Review — Quality of Large Language Model Responses to Radiation Oncology Patient Care Questions

ChatGPT-3.5 on Radiation Oncology Patient Care Questions

Sik-Ho Tsang
5 min readApr 4, 2024
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Quality of Large Language Model Responses to Radiation Oncology Patient Care Questions
ChatGPT-3.5 on Radiation Oncology
, by Northwestern University Feinberg School of Medicine
2024 JAMA Netw. Open (Sik-Ho Tsang @ Medium)

Medical/Clinical/Healthcare NLP/LLM
2023 [MultiMedQA, HealthSearchQA, Med-PaLM] [Med-PaLM 2] [GPT-4 in Radiology] [ChatGPT & GPT‑4 on USMLE] [Regulatory Oversight of LLM] [ExBEHRT] [ChatDoctor] [DoctorGLM] [HuaTuo] 2024 [ChatGPT & GPT-4 on Dental Exam]
==== My Other Paper Readings Are Also Over Here ====

  • ChatGPT-3.5 LLM is used on 115 radiation oncology questions.
  • 3 radiation oncologists and 3 radiation physicists ranked the LLM-generated responses for relative factual correctness, relative completeness, and relative conciseness compared with online expert answers.


  1. ChatGPT-3.5 on Radiation Oncology
  2. Results

1. ChatGPT-3.5 on Radiation Oncology

  • LLM has shown its performance on answering medical test questions, simplifying radiology reports, and searching for cancer information, potentially reducing workload and optimizing performance.
  • Yet, LLM also has the hallucination issue, which generates factually inaccurate responses.

In this paper, relative factual correctness, relative completeness, and relative conciseness of ChatGPT-3.5 on Radiation Oncology Patient Care Questions are studied.

An ideal answer would contain all clinically significant information
(completeness) without any errors (correctness)
or superfluous information (conciseness) (These 3 metrics are not fully described/defined in the paper.)

1.1. Question-Answer (QA) Dataset

Question-answer resources from the websites of 4 large oncology and radiation oncology groups were assessed (from February 1 to March 20, 2023). These included:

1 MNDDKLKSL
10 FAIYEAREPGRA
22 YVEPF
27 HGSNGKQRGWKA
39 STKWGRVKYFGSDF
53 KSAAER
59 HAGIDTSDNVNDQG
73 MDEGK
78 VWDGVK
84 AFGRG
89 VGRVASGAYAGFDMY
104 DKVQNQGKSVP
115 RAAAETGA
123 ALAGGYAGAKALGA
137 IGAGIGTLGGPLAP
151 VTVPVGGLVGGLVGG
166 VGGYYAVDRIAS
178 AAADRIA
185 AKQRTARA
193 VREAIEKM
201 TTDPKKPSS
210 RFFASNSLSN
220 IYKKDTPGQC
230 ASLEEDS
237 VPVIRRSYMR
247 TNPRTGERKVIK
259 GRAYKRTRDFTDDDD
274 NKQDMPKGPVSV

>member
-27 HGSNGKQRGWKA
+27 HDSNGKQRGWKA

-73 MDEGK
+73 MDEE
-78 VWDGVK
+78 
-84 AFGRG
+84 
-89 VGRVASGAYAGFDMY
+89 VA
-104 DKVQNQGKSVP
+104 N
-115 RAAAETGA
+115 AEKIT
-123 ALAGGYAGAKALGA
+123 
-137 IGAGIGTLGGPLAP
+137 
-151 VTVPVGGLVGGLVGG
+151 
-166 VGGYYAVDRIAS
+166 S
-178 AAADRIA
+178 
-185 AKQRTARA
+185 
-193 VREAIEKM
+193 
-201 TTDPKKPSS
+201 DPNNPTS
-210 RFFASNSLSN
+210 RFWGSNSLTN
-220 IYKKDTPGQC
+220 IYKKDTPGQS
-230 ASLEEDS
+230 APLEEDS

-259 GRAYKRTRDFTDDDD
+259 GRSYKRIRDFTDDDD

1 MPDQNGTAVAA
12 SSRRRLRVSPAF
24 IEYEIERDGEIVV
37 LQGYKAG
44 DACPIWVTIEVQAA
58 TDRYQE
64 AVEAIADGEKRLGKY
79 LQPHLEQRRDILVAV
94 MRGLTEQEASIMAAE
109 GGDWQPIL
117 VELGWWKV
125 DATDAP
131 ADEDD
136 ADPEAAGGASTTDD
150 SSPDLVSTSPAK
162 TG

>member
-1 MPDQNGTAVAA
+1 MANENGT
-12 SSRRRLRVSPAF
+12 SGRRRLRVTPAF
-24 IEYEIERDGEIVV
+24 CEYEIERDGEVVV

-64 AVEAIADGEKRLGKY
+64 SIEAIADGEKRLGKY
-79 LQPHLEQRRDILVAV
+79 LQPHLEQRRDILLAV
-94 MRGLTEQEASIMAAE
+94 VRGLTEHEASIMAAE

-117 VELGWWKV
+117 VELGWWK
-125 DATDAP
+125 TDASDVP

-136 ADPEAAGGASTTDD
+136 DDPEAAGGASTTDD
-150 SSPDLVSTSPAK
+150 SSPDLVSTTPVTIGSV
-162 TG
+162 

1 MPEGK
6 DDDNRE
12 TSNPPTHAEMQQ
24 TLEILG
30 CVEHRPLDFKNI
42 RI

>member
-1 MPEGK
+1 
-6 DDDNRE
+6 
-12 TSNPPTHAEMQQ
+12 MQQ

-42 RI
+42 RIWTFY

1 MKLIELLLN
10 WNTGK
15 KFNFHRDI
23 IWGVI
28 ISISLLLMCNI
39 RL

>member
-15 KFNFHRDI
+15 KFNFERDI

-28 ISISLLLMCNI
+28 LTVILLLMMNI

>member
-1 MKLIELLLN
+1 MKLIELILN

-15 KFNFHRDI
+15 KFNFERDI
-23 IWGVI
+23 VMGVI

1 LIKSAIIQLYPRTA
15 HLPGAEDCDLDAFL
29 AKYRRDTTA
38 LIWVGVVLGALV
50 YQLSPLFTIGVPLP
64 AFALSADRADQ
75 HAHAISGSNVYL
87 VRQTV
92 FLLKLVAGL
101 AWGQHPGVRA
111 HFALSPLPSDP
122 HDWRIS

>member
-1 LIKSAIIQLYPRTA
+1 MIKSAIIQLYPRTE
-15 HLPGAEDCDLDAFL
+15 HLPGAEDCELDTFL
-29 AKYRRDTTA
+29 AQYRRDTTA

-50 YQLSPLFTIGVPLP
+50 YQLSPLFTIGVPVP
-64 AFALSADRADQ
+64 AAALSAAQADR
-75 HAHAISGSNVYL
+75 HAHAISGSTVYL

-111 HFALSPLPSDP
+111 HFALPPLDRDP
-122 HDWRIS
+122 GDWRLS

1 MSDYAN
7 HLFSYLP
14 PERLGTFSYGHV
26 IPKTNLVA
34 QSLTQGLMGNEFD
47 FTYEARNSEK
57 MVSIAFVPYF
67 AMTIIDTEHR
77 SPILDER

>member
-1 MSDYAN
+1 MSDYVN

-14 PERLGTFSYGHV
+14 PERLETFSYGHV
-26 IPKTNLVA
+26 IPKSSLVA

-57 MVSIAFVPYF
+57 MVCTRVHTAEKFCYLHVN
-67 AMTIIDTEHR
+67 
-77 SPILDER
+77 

1., sponsored by the Radiological Society of North America (RSNA) and the American College of Radiology (ACR);
  2. from the American Society for Radiation Oncology (ASTRO);
  3. from the National Cancer Institute (NCI) at the National Institutes of Health (NIH); and
  4. from the American Society of Clinical Oncology (ASCO).
  • The common patient questions retrieved from and were divided into 3 thematic categories: general radiation oncology, treatment modality–specific, and cancer subsite–specific questions.

A database was compiled to include 29 general radiation oncology questions from; 45 treatment modality–specific questions and 41 cancer subsite–specific questions from

1.2. Method

Questions were then entered into the LLM chatbot ChatGPT-3.5 (OpenAI), accessed February 20 to April 20, 2023.

  • The exact wording from and was input into the LLM, except in cases where information subheadings on the websites were not provided in a question format.

1.3. Evaluation Metrics

1.3.1. Domain-Specific Metrics

  • A Turing test–like approach is used.
  • The LLM-generated responses were assessed for relative factual correctness, relative completeness, and relative conciseness and organization by 3 radiation oncologists and 3 radiation physicists.
  • A 5-point Likert scale (1: “much worse,” 2: “somewhat worse,” 3: “the same,” 4: “somewhat better,” and 5: “much better”) was used to evaluate the degree of agreement for the 3 evaluation metrics.